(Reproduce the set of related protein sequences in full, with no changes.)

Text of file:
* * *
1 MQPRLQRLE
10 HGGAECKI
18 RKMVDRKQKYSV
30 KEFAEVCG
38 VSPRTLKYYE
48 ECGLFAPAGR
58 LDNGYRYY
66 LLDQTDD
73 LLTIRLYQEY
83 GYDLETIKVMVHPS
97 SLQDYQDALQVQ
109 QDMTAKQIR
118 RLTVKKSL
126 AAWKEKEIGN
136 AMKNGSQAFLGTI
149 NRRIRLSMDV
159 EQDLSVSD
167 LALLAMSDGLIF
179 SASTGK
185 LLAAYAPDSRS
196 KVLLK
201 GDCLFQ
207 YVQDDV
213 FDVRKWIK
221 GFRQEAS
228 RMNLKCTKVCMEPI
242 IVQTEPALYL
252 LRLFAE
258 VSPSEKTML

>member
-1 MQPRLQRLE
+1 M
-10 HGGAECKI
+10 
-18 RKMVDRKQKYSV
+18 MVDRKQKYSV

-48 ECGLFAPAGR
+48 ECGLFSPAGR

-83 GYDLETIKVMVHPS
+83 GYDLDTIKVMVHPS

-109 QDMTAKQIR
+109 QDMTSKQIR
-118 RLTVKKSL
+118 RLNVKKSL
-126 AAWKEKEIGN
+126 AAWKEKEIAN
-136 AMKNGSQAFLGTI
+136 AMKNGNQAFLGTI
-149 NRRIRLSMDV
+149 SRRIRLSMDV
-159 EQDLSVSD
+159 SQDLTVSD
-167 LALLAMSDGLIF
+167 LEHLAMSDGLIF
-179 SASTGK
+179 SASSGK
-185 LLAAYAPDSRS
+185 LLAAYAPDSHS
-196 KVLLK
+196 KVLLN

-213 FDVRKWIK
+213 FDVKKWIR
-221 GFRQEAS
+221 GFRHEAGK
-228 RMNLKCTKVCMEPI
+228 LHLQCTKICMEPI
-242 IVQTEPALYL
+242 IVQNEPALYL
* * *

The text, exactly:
1 MQPRLQRLE
10 HGGAECKI
18 RKMVDRKQKYSV
30 KEFAEVCG
38 VSPRTLKYYE
48 ECGLFAPAGR
58 LDNGYRYY
66 LLDQTDD
73 LLTIRLYQEY
83 GYDLETIKVMVHPS
97 SLQDYQDALQVQ
109 QDMTAKQIR
118 RLTVKKSL
126 AAWKEKEIGN
136 AMKNGSQAFLGTI
149 NRRIRLSMDV
159 EQDLSVSD
167 LALLAMSDGLIF
179 SASTGK
185 LLAAYAPDSRS
196 KVLLK
201 GDCLFQ
207 YVQDDV
213 FDVRKWIK
221 GFRQEAS
228 RMNLKCTKVCMEPI
242 IVQTEPALYL
252 LRLFAE
258 VSPSEKTML

>member
-1 MQPRLQRLE
+1 M
-10 HGGAECKI
+10 
-18 RKMVDRKQKYSV
+18 MVDRKQKYSV

-48 ECGLFAPAGR
+48 ECGLFSPAGR

-83 GYDLETIKVMVHPS
+83 GYDLDTIKVMVHPS

-109 QDMTAKQIR
+109 QDMTSKQIR
-118 RLTVKKSL
+118 RLNVKKSL
-126 AAWKEKEIGN
+126 AAWKEKEIAN
-136 AMKNGSQAFLGTI
+136 AMKNGNQAFLGTI
-149 NRRIRLSMDV
+149 SRRIRLSMDV
-159 EQDLSVSD
+159 SQDLTVSD
-167 LALLAMSDGLIF
+167 LEHLAMSDGLIF
-179 SASTGK
+179 SASSGK
-185 LLAAYAPDSRS
+185 LLAAYAPDSHS
-196 KVLLK
+196 KVLLN

-213 FDVRKWIK
+213 FDVKKWIR
-221 GFRQEAS
+221 GFRHEAGK
-228 RMNLKCTKVCMEPI
+228 LHLQCTKICMEPI
-242 IVQTEPALYL
+242 IVQNEPALYL